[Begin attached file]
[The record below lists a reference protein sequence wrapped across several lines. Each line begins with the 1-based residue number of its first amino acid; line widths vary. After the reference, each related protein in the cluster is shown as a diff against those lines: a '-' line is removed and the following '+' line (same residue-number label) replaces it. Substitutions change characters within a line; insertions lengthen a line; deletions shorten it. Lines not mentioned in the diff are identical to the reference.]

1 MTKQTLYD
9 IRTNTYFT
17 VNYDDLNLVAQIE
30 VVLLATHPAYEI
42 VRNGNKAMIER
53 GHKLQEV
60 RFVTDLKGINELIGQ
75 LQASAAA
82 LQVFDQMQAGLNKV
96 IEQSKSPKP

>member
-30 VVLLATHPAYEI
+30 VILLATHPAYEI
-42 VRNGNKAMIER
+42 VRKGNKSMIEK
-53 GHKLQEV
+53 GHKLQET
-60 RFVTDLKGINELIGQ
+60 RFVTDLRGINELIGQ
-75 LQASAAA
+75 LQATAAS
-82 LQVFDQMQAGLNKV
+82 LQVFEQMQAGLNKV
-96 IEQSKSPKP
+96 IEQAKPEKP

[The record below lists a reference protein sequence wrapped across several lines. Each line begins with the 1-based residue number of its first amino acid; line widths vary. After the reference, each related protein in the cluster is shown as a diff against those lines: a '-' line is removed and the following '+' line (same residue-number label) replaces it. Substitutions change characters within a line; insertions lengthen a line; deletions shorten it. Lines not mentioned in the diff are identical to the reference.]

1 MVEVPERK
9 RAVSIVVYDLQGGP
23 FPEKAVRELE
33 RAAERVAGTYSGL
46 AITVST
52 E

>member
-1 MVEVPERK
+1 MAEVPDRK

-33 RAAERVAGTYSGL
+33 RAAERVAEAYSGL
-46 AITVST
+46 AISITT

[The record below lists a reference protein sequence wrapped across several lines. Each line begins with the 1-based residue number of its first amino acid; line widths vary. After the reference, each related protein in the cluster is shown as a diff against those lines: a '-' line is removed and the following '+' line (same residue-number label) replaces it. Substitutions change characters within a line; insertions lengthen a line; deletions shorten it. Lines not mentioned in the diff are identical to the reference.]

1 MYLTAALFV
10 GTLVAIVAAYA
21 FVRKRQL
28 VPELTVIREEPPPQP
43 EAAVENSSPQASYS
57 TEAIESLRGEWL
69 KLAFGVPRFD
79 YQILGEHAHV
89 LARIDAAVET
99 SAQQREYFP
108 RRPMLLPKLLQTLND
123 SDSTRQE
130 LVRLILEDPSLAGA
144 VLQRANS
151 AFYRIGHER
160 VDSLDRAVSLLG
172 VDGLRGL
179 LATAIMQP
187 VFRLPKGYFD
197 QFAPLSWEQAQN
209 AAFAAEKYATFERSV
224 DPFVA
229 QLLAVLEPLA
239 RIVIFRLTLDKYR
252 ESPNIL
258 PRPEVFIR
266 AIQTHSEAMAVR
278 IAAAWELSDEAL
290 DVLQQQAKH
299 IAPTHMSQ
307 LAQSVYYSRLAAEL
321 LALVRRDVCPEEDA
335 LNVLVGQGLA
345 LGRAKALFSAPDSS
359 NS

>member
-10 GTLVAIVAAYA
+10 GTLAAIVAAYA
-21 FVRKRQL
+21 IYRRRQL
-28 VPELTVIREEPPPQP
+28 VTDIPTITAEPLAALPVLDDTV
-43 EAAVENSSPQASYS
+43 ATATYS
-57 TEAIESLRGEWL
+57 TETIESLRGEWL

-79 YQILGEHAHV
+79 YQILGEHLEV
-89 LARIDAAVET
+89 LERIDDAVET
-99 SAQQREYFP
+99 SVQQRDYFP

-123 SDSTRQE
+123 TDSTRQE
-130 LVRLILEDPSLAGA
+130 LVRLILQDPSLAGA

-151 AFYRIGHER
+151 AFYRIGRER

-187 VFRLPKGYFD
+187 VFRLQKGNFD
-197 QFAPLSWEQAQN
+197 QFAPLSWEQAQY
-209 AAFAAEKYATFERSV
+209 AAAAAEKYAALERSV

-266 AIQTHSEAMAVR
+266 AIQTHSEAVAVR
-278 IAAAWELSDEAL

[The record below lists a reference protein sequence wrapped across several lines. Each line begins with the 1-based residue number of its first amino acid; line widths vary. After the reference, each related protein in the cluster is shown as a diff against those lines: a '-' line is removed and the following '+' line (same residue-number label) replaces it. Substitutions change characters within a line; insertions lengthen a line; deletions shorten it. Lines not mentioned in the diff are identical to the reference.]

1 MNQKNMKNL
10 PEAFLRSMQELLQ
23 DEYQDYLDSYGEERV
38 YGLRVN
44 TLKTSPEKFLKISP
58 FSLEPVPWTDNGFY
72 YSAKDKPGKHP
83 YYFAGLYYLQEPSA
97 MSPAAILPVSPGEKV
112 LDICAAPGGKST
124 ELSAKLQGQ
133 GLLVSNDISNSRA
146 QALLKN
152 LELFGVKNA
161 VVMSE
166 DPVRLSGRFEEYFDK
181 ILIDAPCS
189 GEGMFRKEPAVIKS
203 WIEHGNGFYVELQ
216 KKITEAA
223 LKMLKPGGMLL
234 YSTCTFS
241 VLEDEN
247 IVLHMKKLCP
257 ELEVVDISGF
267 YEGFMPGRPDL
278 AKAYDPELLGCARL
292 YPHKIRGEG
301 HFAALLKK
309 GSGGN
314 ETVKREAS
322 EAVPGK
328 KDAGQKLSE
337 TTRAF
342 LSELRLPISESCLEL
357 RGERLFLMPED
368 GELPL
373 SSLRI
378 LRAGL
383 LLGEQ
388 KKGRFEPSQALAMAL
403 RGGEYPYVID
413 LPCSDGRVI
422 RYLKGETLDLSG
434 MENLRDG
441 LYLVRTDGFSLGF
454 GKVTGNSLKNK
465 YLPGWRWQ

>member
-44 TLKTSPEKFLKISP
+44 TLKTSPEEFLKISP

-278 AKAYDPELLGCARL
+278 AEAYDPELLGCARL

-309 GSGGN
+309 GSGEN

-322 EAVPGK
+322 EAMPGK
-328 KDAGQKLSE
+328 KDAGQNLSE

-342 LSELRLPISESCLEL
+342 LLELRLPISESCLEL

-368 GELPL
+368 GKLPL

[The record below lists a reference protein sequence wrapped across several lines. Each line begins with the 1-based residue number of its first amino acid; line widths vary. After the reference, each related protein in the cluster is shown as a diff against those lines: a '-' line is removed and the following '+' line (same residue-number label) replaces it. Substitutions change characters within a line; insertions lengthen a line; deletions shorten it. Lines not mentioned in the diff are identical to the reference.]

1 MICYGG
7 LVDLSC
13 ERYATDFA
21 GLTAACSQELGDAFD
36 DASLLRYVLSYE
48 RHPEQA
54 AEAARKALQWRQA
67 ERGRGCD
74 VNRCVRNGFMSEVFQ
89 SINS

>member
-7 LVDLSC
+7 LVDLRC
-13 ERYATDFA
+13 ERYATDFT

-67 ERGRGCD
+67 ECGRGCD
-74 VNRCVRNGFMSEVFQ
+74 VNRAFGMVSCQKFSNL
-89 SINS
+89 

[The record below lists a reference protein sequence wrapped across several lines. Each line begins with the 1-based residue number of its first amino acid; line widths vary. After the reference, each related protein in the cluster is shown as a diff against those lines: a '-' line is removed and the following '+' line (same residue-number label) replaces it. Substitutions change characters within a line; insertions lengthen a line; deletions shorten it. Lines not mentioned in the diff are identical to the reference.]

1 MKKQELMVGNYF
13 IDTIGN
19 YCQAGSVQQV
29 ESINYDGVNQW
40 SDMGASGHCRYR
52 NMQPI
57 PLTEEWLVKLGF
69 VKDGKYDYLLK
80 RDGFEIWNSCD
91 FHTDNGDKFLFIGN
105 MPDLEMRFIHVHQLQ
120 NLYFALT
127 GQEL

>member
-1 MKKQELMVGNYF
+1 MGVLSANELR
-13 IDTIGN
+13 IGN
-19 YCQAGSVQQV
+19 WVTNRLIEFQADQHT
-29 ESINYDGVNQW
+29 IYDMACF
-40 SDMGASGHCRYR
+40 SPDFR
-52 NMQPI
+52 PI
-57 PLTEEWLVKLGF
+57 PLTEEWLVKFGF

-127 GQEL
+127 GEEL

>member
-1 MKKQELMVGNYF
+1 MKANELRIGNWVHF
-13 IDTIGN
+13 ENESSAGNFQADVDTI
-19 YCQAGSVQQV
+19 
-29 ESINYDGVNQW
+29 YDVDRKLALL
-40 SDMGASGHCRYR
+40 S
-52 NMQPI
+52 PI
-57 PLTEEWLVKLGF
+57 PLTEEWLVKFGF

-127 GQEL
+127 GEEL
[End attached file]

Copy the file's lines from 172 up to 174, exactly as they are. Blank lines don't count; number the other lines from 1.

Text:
+368 GKLPL

[The record below lists a reference protein sequence wrapped across several lines. Each line begins with the 1-based residue number of its first amino acid; line widths vary. After the reference, each related protein in the cluster is shown as a diff against those lines: a '-' line is removed and the following '+' line (same residue-number label) replaces it. Substitutions change characters within a line; insertions lengthen a line; deletions shorten it. Lines not mentioned in the diff are identical to the reference.]

1 MICYGG